Half the battle is getting requisite attention for Austin’s case. The State Department simply tells PJM that there’s “nothing new to add.” Tice’s parents, Marc and Debra Tice, are in Washington this week to try to stir support for their son’s case. They spent the days before Thanksgiving in Beirut, talking to media at the local press club about how to find their son. “We have all felt a terrible void in this prolonged silence,” Debra Tice told the Lebanese media. “With the approaching holiday season we are even more dismayed by the empty chair at our family table.”

Their congressional representative, Al Green (D-Texas), would not respond to repeated PJM requests for comment. Multiple lawmakers contacted by PJM about the case did not even know about this American missing in Syria — a publicity casualty of the campaign news barrage in the weeks after he disappeared.

“This is the oldest of our seven children,” Debra Tice told PJM. “This is the child that made me a mother. He was over in Syria as a journalist wanting to tell the story of a people’s struggle, and as a journalist he is under certain international protections. The fact that he is now silent because of that commitment is reason enough to want to see him returned safely.”

“The question that I ask is, if this were your child what would you want?”

Christina Arnold, a friend of Austin’s, told PJM that “he couldn’t stand to see what’s going on with the children” falling victim to the fighting in Syria. “That was his main purpose in going over there.”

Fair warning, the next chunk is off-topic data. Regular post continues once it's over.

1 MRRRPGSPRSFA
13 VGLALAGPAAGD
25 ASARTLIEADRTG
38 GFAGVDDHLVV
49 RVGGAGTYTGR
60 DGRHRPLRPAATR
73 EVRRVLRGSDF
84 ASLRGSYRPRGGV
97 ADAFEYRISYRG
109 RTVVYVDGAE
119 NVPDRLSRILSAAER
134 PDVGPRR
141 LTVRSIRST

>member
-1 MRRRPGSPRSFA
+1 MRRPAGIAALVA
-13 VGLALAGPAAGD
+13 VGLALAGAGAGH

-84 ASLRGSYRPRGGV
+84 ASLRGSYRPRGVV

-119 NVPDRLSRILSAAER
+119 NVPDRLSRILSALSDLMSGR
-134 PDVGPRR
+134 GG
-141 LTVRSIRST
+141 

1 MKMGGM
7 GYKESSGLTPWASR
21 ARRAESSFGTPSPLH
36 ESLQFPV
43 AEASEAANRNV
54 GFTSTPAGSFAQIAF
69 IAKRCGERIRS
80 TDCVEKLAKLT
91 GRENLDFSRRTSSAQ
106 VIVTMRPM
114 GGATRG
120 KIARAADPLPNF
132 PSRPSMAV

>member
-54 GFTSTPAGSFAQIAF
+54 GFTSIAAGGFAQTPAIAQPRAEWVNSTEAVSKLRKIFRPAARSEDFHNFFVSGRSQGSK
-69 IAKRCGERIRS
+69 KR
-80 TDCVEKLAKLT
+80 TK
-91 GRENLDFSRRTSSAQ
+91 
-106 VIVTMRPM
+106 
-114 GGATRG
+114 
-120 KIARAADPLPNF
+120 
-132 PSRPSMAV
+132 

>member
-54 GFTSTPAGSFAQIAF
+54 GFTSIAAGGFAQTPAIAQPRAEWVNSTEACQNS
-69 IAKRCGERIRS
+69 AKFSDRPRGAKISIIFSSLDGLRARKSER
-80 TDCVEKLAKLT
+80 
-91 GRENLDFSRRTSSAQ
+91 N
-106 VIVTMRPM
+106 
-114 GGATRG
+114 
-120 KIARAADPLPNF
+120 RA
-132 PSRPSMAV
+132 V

She panned a lack of responsiveness to requests of the State Department and brushed off the department’s assertion that he can’t be positively ID’d in the video — he’s lost a lot of weight, she confirmed, but is certainly her friend. “I couldn’t even breathe when I saw that video,” Arnold said. “It’s definitely him.”

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Arnold started the Free Austin Tice accounts on Twitter and Facebook and a Change.org petition calling for his release. She found the large protests in Syria, demanding his release, after he went missing “really touching.”

“It has to be Assad,” she said. “[Austin] was really, really good friends with hundreds of rebel leaders.”

Austin’s parents stress that they don’t know who’s holding him and don’t want to rush to conclusions in their quest to get their son home.

A Syrian general who defected early this year and now leads rebel forces told PJM this week that if Austin had been captured by opposition forces, even Salafists, “he would be in the United States.”

“There is no way any opposition party would keep or capture any American journalist,” he said. “We would have known immediately. I know this with no ifs, ands, or buts.”

The general said Austin’s route from Darayya to the Lebanon border left him vulnerable to fall into the hands of Assad loyalists with close ties to Hezbollah. And that could provide powerful clues as to why Austin is being held: as a treasure to be used if needed.

“I can assure you of one thing: I can say he’s safe. I can assure the family he’s safe,” the general said. “I’m pretty sure he’s not in Syria.” Austin could possibly be in a Hezbollah stronghold in Lebanon, he added, completely hidden from anyone who would betray his location.